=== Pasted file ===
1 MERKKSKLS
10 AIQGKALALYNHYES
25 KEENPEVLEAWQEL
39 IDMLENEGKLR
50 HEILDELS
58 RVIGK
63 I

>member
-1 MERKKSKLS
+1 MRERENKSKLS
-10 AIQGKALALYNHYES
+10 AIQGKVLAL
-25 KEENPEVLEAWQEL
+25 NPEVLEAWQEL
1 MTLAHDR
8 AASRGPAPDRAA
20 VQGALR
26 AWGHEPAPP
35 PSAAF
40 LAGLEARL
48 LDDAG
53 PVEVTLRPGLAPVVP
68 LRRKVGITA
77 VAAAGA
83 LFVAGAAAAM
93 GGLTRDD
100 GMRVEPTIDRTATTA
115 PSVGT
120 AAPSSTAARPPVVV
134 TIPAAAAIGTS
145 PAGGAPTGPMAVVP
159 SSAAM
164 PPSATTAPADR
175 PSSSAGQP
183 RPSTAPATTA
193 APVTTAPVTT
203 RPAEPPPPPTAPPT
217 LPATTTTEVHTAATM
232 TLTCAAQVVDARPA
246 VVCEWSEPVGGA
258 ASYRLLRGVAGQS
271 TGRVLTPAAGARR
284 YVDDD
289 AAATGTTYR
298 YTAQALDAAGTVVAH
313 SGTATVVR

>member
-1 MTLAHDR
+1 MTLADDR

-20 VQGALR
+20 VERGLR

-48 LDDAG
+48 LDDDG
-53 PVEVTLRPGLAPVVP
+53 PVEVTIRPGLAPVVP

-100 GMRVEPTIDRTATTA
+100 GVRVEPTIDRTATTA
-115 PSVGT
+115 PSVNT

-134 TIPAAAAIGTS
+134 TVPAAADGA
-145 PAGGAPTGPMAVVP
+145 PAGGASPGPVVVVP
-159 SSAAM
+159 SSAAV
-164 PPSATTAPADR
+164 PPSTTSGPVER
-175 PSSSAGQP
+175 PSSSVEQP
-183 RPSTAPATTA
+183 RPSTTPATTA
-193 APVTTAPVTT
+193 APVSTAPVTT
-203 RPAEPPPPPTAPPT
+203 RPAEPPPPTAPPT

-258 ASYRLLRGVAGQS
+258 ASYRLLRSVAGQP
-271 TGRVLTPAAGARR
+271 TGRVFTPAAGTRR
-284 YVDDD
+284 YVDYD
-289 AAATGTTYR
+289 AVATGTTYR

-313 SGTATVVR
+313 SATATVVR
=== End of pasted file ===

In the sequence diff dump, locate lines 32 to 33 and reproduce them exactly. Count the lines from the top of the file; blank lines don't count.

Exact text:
159 SSAAM
164 PPSATTAPADR